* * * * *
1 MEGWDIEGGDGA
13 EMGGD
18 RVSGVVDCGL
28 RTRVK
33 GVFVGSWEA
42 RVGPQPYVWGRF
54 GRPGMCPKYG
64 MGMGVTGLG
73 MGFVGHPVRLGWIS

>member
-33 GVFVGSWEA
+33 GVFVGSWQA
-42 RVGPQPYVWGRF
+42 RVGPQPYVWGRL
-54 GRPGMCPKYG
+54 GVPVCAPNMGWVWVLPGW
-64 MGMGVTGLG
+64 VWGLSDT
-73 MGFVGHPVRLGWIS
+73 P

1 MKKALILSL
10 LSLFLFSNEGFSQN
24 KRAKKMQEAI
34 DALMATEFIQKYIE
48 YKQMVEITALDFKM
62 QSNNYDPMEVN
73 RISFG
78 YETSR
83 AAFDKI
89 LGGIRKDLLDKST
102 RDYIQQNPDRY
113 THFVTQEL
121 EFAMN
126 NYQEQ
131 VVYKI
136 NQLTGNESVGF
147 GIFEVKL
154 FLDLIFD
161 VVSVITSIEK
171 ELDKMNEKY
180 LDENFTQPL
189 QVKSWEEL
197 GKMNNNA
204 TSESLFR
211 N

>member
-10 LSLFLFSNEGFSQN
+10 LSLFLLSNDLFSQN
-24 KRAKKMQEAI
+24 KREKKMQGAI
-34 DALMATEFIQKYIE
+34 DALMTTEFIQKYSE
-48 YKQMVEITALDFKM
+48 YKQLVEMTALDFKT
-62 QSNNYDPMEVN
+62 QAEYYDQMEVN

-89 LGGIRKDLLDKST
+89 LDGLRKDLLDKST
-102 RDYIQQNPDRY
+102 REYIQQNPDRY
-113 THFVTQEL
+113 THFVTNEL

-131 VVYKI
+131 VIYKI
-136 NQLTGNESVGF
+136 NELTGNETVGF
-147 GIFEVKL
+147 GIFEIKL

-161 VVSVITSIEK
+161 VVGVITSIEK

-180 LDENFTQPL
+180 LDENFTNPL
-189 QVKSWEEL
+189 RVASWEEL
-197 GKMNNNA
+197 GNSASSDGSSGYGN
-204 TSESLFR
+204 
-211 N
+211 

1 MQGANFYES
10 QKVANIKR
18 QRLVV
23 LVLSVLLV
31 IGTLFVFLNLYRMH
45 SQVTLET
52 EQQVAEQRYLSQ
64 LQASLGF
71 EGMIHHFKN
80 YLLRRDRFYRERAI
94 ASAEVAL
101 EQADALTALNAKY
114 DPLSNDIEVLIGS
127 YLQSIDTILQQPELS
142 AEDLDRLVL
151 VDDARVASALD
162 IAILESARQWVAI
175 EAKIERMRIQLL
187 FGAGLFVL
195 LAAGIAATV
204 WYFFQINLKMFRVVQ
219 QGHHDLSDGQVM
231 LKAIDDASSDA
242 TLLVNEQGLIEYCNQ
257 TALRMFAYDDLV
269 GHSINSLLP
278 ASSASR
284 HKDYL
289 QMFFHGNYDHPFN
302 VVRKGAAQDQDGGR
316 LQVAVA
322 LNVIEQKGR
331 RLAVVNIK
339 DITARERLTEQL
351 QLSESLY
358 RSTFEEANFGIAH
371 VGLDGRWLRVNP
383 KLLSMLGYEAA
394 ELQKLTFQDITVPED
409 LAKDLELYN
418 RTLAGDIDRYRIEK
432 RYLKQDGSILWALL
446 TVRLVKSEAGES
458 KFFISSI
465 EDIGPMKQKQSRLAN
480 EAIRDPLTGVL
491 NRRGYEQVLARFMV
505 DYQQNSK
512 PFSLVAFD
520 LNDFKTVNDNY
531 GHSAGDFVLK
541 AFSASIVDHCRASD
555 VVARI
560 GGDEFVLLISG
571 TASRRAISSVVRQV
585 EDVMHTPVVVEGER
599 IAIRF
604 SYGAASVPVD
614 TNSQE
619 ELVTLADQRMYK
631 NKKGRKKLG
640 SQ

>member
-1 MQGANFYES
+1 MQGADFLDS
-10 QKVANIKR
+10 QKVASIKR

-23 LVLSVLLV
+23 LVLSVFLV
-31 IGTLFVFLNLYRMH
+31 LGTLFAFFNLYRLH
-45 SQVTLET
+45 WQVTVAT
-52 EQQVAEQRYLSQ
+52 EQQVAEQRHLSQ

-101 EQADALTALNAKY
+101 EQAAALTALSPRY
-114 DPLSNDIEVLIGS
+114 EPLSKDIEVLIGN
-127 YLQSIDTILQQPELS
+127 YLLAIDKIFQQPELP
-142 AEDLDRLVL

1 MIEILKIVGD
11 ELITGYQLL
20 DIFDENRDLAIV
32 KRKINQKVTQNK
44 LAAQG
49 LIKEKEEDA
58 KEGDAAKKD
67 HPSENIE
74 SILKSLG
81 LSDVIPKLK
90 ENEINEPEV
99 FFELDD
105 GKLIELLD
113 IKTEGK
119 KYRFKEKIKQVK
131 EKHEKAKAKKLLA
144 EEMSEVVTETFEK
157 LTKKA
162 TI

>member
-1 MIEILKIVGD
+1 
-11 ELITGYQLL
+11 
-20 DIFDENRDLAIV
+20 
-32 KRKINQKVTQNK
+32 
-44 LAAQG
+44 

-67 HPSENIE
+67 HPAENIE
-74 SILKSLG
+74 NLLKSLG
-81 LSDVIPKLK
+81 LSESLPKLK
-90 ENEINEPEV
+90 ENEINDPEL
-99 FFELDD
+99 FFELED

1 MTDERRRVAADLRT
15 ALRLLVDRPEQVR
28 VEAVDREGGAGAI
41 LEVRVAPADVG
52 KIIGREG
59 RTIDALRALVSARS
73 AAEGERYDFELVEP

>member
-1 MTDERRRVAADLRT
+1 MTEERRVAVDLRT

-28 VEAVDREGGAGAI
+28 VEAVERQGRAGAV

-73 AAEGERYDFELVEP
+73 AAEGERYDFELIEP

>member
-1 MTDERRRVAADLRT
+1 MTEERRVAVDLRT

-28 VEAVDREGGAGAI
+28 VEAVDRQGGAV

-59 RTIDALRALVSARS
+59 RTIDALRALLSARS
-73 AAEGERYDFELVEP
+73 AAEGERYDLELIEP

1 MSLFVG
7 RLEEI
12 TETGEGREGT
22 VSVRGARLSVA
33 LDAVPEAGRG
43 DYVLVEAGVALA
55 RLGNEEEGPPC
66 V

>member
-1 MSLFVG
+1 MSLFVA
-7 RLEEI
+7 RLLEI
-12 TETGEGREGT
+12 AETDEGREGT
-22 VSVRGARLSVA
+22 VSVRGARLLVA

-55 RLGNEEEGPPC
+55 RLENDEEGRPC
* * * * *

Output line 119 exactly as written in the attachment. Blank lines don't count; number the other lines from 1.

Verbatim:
394 ELQKLTFQDITVPED